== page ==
On Sunday in our Central Gathering we talked about God’s Call. We had fun identifying together the Purposes and Promises God gives to those he calls, and the purposes and promises he has for us. If you want to, you can listen to the sermon here: http://wp.me/p4E7sz-I3
This week I’ve been thinking about those things some more, and reflecting on Paul’s declaration to the Philippians:
Not that I have already obtained all this, or have already arrived at my goal, but I press on to take hold of that for which Christ Jesus took hold of me. Brothers and sisters, I do not consider myself yet to have taken hold of it. But one thing I do: Forgetting what is behind and straining toward what is ahead, I press on toward the goal to win the prize for which God has called me heavenward in Christ Jesus. (Philippians 3:12-14 NIV)
Paul is running for a prize. What is it? It is purpose and promise; it is nothing less than everything God has for him. Running for this requires perseverance: Paul forgets what is behind and presses on.
One way of thinking about our MSCs is as communities that have formed around running after a particular prize. There are purposes and promises God has given to each one that we are called to persevere as we run towards those things. Do you have a sense of the prize God has for your community?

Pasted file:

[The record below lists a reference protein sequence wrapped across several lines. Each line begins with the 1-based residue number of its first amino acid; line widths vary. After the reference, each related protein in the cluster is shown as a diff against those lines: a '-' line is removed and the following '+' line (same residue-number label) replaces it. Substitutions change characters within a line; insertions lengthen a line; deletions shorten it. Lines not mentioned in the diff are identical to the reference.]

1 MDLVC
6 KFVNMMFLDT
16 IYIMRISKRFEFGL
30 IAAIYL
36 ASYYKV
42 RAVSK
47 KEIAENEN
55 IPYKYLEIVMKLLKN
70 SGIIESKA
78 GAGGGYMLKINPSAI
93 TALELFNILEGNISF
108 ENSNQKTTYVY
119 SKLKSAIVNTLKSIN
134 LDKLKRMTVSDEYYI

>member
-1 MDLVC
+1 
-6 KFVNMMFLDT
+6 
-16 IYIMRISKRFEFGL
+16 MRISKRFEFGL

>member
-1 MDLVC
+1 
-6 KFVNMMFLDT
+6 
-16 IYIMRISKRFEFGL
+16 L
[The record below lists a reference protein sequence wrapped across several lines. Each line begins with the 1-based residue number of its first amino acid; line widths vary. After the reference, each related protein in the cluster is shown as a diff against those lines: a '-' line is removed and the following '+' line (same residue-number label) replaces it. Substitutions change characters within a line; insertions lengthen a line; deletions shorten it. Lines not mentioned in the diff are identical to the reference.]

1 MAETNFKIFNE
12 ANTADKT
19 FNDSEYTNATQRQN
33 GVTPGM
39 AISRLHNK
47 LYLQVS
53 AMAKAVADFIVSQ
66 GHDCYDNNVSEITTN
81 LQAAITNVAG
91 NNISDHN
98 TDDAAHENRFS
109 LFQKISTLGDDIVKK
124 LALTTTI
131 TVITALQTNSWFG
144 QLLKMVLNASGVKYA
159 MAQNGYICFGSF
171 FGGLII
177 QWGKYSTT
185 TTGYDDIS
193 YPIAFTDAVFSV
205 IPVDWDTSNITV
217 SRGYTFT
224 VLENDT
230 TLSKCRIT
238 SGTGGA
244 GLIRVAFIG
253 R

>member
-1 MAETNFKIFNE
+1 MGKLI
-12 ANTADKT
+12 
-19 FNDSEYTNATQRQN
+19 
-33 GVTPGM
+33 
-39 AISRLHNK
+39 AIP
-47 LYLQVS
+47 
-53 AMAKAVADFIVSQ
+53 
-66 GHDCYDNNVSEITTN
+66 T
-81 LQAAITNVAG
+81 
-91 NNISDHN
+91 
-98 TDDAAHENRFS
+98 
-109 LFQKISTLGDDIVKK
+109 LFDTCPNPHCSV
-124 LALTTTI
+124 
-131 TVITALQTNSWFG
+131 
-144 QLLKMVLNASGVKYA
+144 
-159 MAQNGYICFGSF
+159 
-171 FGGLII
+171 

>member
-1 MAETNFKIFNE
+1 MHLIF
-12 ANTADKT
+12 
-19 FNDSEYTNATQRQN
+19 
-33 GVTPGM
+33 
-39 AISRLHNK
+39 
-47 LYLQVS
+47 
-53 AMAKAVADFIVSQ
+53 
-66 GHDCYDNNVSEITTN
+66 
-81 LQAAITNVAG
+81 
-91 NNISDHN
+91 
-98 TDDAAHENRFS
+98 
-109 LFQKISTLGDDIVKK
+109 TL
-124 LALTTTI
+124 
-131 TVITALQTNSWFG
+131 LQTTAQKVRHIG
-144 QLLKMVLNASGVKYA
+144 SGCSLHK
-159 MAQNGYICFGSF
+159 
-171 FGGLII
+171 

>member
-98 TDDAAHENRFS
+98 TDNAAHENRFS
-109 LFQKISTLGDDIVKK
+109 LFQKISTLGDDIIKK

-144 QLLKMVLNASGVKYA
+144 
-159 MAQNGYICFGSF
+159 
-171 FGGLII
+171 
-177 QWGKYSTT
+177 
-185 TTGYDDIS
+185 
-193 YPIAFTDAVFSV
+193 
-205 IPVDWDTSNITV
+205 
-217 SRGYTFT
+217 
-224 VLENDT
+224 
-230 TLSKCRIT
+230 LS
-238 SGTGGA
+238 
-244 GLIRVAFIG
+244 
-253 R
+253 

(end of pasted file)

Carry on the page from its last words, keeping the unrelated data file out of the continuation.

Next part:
We must persevere through many things. I’ve become increasingly aware, however, of one area that can stop us even before we started running. That is preference. Our choice.
We all bring sets of ideas about what church should be like, about how far we are willing to go for God, about the kind of life we want, about the way we want people to think of us. These preferences influence what we say yes to and what we say no to, what gatherings we choose to go to, which opportunities we respond to, how we react to people of peace and so many other aspects of our discipleship. Often they operate on an unconscious level – we don’t think they are unusual because we’ve lived with them for a long time. I think God wants to work on these preference.
Paul counted his preferences as nothing, he set them aside to strain towards the prize. I think we need to get more used to doing the same thing. As leaders this means making hard decisions for ourselves, but we also need to help others in our MSCs do the same. Often this is done by creating opportunities where personal preferences will need to be exposed, acknowledged and worked through.
Do you have a sense of God’s purposes and promises for your MSC?
Can you see where preference – yours or other people’s in your MSC might be holding people back from perseverance?